The smb that you have can be inflated on the surface, but isn't the ideal tool for the job. Play with it in your living room. You will want to "seal" the opening of the smb around the mouth piece on your regulator. This will help to trap the air in the smb. Otherwise, most of the air will just blow in and then out of the smb. It's like blowing up a balloon, you have to keep the seal otherwise you lose the air. If you can inflate it on the sofa, use the same technique while floating in the water. Just remember that by the time you surface, you may be a long way from the people that you want to communicate with.

This is a valuable and potentially life saving skill. Congratulations on taking a step in your self reliance and preservation.

In my opinion, a smb with a one way oral inflate valve (can be easily inflated on the surface or at depth) and a over pressure release valve (keeps the smb from exploding as it goes to the surface) is a good way to go.

Have fun and be safe.

diver 85
October 28th, 2008, 08:49 AM
I would deploy it on the 'way up' ie while ascending.....also one per person is enough AND most boat captains want this so they know how many divers are in this group ie area.....good luck & just practice it a time or 2, there are a few things you'll learn that will be helpful in using it that you'll only learn(find out) thru deploying it...

D_B
October 28th, 2008, 09:03 AM
One of the things not mentioned in all this good advice is that when you do practice deploying under water (preferably after watching your mentor do it) is to do it only on a very shallow dive, or after your safety stop if done after a deeper one .. the first time can find yourself going upward and it takes a bit to arrest your ascent (:blush:)
... also, I found that watching the particulate matter in the water was a better feedback for keeping my depth than trying to watch my depth gage, you just rig the SMB out of the courner of your vision, then look at it when ready/during deployment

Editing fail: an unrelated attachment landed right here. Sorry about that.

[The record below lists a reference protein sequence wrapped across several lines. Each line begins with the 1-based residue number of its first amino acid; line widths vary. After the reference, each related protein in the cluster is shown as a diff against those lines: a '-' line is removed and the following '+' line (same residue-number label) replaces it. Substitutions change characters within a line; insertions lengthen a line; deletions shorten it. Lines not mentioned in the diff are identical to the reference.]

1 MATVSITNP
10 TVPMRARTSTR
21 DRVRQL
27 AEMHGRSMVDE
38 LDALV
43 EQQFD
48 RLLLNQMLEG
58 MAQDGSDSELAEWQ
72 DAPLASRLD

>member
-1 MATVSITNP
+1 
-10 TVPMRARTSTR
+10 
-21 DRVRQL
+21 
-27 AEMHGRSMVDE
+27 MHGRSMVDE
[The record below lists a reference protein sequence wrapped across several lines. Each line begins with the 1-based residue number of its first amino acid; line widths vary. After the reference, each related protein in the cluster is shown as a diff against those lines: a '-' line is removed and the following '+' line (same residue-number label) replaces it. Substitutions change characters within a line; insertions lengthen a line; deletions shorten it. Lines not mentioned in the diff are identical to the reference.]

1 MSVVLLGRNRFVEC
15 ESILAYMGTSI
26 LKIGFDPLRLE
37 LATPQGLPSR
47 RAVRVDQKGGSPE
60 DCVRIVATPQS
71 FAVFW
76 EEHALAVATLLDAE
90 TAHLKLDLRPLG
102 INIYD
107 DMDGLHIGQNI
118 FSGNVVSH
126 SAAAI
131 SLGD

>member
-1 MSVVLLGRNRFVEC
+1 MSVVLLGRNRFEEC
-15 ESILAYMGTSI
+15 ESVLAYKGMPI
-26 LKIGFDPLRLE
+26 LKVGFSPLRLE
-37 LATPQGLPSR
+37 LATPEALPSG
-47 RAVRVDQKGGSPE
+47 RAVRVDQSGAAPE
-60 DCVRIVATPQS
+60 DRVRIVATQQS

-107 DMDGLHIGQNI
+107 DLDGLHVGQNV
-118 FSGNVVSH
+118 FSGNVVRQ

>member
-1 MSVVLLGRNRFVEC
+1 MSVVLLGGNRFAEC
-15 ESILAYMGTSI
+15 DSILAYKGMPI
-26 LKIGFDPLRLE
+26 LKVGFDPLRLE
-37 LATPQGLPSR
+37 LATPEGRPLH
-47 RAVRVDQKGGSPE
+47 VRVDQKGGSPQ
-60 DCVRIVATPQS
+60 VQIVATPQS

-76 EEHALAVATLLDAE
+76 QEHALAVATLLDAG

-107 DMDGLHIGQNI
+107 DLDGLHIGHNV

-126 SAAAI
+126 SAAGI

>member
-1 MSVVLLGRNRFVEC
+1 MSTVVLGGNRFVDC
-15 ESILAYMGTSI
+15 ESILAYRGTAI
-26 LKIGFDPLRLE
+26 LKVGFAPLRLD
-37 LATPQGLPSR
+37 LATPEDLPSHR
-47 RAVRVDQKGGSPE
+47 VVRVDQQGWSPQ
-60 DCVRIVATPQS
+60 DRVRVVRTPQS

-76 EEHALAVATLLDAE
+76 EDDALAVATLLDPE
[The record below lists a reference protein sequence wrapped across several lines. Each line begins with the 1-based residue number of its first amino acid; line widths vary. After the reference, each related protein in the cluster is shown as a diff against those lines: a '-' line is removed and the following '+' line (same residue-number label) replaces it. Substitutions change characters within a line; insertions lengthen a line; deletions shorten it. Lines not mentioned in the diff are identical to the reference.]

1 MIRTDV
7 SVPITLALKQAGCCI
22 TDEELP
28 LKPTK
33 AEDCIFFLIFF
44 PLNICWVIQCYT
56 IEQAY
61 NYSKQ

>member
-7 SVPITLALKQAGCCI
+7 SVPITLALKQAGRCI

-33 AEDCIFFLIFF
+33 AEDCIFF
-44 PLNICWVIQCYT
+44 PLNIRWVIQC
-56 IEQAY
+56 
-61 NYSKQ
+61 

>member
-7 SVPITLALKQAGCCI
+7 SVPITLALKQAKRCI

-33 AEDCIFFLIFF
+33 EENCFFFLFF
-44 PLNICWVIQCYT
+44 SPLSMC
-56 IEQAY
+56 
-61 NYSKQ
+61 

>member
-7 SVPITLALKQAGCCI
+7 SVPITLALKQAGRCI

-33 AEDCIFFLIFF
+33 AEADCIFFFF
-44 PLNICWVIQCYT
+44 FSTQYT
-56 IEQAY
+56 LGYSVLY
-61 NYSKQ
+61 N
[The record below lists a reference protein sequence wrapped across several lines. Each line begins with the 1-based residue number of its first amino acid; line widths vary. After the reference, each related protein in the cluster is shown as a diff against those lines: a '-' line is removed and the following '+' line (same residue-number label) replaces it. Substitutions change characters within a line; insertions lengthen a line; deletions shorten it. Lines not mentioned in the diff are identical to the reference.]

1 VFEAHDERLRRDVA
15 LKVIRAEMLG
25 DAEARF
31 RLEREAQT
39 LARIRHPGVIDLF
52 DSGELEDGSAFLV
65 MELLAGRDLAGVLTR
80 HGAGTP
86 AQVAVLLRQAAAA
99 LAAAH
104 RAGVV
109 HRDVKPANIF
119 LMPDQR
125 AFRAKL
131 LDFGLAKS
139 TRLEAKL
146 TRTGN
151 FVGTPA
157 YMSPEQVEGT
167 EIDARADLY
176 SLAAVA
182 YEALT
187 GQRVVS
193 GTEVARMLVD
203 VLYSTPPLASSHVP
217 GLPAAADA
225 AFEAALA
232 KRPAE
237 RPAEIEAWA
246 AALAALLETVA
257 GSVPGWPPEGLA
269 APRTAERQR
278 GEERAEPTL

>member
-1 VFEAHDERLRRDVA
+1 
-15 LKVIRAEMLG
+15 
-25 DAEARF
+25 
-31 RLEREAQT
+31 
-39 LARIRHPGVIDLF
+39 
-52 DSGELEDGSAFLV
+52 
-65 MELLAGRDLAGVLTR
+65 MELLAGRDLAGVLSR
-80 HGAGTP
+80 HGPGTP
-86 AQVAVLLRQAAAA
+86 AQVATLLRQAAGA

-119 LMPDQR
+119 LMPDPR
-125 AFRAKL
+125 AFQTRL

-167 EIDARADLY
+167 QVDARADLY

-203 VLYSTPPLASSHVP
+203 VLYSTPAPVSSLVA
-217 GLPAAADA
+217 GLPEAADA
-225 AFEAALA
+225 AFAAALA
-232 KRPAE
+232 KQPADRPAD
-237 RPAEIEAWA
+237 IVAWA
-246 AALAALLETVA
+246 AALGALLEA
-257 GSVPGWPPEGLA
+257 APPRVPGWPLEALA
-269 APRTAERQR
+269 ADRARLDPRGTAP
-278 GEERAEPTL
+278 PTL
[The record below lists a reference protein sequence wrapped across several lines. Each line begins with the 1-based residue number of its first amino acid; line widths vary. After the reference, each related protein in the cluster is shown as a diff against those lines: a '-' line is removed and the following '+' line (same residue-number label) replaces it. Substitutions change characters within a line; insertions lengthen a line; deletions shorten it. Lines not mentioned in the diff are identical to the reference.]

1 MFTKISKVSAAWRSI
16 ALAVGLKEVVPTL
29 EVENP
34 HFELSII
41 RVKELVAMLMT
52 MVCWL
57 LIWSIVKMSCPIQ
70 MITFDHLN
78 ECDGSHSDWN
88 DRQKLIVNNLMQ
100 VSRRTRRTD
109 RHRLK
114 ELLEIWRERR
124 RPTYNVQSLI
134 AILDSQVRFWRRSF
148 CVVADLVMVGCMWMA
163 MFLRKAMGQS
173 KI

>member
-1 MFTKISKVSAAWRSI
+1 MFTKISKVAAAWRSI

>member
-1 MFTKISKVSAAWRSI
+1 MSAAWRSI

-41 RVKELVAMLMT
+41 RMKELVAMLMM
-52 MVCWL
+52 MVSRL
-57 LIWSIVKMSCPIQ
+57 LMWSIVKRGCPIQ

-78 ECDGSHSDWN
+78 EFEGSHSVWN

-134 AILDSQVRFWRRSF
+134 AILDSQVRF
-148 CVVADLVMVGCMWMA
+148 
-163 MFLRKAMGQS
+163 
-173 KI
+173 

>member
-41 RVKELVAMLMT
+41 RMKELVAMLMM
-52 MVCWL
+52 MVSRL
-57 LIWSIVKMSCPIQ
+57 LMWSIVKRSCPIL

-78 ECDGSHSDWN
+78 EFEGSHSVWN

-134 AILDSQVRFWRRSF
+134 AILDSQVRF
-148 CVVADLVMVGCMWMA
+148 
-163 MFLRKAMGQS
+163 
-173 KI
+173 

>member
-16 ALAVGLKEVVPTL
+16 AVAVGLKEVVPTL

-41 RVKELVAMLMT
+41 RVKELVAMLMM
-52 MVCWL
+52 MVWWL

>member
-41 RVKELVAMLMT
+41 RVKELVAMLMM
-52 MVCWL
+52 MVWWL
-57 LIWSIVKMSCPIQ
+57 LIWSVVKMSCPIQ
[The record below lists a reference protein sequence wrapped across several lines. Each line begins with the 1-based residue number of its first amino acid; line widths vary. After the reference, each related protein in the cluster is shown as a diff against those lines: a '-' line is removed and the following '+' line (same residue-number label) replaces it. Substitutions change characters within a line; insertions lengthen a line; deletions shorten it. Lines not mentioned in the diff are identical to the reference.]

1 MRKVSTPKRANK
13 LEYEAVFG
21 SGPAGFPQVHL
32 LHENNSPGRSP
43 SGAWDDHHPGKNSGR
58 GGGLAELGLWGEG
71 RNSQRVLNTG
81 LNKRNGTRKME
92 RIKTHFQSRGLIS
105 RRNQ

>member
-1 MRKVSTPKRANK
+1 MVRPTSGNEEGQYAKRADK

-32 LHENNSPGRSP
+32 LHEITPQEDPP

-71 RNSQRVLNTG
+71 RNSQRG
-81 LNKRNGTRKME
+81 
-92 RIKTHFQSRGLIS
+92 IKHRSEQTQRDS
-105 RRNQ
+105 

Lucy's Diver
October 28th, 2008, 09:15 AM
I have one similar to this: Large Safety Stop Signal with Dump Valve reviews and discounts, ScubaToys (http://www.scubatoys.com/store/detail.asp?PRODUCT_ID=LargeSafety)
You can inflate it on the surface if you hold the bottom under the water a few feet. It will hold the air in with a sort of one way valve in it. It can only be delfated with the OP valve. It can be inflated orally by just blowing into it, in fact that's how I inflate it to dry it.

ScubaSteve
October 28th, 2008, 10:26 AM
Maggy,

I actually have two SMB's....one has an opening in the bottom which will open and allow me to easily inflate it using my alternate and will then seal again. This also has a pressure relief valve for if I put too much air in it.

My second marker (sausage) is a sealed unit which I can easily inflate on the surface to signal others of my location if needed. This one is a real challenge to inflate on the bottom and very unforgiving if you overinflate it. This one stays in my pocket while the other one gets clipped close to my reel.

I believe that two units in this case is a good idea. It sounds like maybe your situation may be similar.


Supershark, I will learn how to deploy it from underwater. It's a good idea.